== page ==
In the five short years since I starting writing this blog, I’ve written a lot about summer. (To see for yourself, do a keyword search for “summer” and marvel at the results). I suppose it’s natural that academics are a bit obsessed with summer since it’s both the time to relax a bit from the stress of the academic year and also one of the most valuable times for getting work other than teaching done. But what I’ve learned this year is that it can be incredibly valuable to try to hit the reset button prior to reaching summer. After all, summer break is only a couple of months long, and with the ambitious to-do lists that we all produce that’s very little time.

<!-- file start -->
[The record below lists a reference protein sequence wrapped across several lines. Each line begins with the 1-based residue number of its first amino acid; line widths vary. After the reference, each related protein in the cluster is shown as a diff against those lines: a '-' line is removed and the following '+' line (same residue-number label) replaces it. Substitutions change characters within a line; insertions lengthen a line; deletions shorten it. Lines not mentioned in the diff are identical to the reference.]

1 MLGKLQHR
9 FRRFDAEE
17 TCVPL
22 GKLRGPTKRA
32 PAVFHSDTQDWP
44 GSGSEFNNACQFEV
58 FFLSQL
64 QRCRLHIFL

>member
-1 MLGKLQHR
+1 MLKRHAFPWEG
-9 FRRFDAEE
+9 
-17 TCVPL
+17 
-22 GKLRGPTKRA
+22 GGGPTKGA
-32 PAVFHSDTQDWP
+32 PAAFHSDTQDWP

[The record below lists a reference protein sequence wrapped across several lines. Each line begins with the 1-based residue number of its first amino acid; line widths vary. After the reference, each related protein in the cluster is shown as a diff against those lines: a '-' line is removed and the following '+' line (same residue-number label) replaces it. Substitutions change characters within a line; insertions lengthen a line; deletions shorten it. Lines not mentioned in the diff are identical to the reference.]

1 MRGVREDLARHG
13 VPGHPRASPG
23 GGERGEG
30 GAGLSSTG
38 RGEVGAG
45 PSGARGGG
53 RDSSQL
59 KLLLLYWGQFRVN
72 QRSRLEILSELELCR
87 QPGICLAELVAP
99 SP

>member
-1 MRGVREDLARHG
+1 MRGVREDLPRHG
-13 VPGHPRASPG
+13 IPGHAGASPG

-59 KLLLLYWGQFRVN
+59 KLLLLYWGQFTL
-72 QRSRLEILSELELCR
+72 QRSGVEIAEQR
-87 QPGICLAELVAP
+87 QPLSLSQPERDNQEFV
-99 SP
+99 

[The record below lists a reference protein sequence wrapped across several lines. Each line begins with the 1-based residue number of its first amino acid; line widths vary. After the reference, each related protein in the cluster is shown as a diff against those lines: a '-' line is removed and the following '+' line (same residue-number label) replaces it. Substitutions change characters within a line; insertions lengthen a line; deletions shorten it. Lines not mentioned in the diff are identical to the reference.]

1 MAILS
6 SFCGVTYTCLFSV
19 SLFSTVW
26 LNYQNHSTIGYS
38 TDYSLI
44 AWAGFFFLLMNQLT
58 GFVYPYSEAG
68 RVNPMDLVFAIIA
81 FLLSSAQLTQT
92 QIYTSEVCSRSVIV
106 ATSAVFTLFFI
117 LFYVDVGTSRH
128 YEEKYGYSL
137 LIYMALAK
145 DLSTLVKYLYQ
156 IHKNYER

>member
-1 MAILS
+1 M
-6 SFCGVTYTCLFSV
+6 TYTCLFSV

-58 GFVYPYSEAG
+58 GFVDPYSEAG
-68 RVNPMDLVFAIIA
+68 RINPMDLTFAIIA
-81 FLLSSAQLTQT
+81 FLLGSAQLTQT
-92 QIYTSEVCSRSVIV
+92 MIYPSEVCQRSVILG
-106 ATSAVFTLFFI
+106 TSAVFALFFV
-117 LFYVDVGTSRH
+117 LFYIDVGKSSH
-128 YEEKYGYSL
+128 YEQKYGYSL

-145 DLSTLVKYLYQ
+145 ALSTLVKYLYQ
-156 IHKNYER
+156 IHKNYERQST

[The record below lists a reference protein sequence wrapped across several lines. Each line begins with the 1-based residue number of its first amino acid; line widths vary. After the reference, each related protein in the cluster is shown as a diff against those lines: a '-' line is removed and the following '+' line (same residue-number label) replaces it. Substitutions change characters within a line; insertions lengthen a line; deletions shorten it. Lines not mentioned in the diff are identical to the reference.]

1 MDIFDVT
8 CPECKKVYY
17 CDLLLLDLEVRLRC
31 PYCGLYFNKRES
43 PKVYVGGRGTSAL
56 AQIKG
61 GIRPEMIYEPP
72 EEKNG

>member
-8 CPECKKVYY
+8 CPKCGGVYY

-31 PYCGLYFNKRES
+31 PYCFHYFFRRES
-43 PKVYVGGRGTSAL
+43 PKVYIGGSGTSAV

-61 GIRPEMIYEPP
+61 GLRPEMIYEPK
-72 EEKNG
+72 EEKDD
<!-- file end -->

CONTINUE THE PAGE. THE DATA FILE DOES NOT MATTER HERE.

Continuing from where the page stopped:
Luckily this year my heavier than normal teaching load in winter quarter meant that I had a lighter than normal teaching assignment in the spring. I vowed to take weekends off from work, and the combination of the lighter workload and some willpower allowed me to achieve that goal. One of the things I love to do most in my time off is read, as evidenced by the sole New Year’s resolution I’ve had since about 2006 to read at least a book a month no matter how busy I am. This spring quarter I used my weekend relaxation time for marathon reading sessions, something I haven’t done since 2010 when I read 30 books in 30 days. A check of Amazon (I have a Kindle and read almost exclusively on it) shows that I purchased and read 55 books since May 1, 2016. Not surprisingly this is the first time in probably a decade that I reached the summer break not feeling like I was about to collapse. I know I won’t always be able to hit the reset quite as thoroughly as I did this year, but it seems like a good goal to aim to do it every six years or so. I bet 2022 will be a good summer too.